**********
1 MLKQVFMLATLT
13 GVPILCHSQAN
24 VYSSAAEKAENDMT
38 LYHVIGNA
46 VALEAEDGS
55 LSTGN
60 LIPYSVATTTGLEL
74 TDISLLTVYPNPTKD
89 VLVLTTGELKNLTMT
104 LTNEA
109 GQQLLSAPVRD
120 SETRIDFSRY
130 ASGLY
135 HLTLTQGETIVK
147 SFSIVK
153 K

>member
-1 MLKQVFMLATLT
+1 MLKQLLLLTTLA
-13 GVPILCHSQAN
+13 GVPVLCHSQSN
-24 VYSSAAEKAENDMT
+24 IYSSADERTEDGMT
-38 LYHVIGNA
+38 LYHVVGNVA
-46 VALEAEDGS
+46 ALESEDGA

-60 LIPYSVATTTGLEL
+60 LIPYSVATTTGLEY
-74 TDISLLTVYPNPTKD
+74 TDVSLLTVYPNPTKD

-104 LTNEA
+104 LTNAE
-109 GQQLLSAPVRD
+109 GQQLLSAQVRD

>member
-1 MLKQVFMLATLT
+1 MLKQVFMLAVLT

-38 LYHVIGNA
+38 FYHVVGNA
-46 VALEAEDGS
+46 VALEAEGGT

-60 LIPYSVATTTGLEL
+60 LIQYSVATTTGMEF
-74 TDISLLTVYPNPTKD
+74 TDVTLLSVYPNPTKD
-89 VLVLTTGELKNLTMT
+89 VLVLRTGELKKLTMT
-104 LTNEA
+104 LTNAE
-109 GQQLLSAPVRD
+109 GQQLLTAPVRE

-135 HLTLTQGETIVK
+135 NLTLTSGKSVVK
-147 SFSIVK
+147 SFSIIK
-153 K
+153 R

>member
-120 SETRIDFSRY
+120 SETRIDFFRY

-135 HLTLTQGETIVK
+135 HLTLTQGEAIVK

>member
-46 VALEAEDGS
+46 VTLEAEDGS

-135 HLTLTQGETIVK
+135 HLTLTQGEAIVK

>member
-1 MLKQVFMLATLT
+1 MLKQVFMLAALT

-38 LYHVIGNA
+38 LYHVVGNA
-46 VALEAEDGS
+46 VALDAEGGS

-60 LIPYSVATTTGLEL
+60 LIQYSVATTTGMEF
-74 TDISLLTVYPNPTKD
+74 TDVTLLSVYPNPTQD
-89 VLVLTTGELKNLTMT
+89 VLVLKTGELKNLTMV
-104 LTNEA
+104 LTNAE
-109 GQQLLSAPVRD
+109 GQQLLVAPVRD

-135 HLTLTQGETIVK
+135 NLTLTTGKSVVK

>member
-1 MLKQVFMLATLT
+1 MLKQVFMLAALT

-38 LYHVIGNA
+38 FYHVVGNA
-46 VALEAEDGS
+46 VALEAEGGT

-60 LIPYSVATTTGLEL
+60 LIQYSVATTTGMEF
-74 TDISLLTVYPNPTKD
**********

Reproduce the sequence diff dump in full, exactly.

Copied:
1 MLKQVFMLATLT
13 GVPILCHSQAN
24 VYSSAAEKAENDMT
38 LYHVIGNA
46 VALEAEDGS
55 LSTGN
60 LIPYSVATTTGLEL
74 TDISLLTVYPNPTKD
89 VLVLTTGELKNLTMT
104 LTNEA
109 GQQLLSAPVRD
120 SETRIDFSRY
130 ASGLY
135 HLTLTQGETIVK
147 SFSIVK
153 K

>member
-1 MLKQVFMLATLT
+1 MLKQLLLLTTLA
-13 GVPILCHSQAN
+13 GVPVLCHSQSN
-24 VYSSAAEKAENDMT
+24 IYSSADERTEDGMT
-38 LYHVIGNA
+38 LYHVVGNVA
-46 VALEAEDGS
+46 ALESEDGA

-60 LIPYSVATTTGLEL
+60 LIPYSVATTTGLEY
-74 TDISLLTVYPNPTKD
+74 TDVSLLTVYPNPTKD

-104 LTNEA
+104 LTNAE
-109 GQQLLSAPVRD
+109 GQQLLSAQVRD

>member
-1 MLKQVFMLATLT
+1 MLKQVFMLAVLT

-38 LYHVIGNA
+38 FYHVVGNA
-46 VALEAEDGS
+46 VALEAEGGT

-60 LIPYSVATTTGLEL
+60 LIQYSVATTTGMEF
-74 TDISLLTVYPNPTKD
+74 TDVTLLSVYPNPTKD
-89 VLVLTTGELKNLTMT
+89 VLVLRTGELKKLTMT
-104 LTNEA
+104 LTNAE
-109 GQQLLSAPVRD
+109 GQQLLTAPVRE

-135 HLTLTQGETIVK
+135 NLTLTSGKSVVK
-147 SFSIVK
+147 SFSIIK
-153 K
+153 R

>member
-120 SETRIDFSRY
+120 SETRIDFFRY

-135 HLTLTQGETIVK
+135 HLTLTQGEAIVK

>member
-46 VALEAEDGS
+46 VTLEAEDGS

-135 HLTLTQGETIVK
+135 HLTLTQGEAIVK

>member
-1 MLKQVFMLATLT
+1 MLKQVFMLAALT

-38 LYHVIGNA
+38 LYHVVGNA
-46 VALEAEDGS
+46 VALDAEGGS

-60 LIPYSVATTTGLEL
+60 LIQYSVATTTGMEF
-74 TDISLLTVYPNPTKD
+74 TDVTLLSVYPNPTQD
-89 VLVLTTGELKNLTMT
+89 VLVLKTGELKNLTMV
-104 LTNEA
+104 LTNAE
-109 GQQLLSAPVRD
+109 GQQLLVAPVRD

-135 HLTLTQGETIVK
+135 NLTLTTGKSVVK

>member
-1 MLKQVFMLATLT
+1 MLKQVFMLAALT

-38 LYHVIGNA
+38 FYHVVGNA
-46 VALEAEDGS
+46 VALEAEGGT

-60 LIPYSVATTTGLEL
+60 LIQYSVATTTGMEF
-74 TDISLLTVYPNPTKD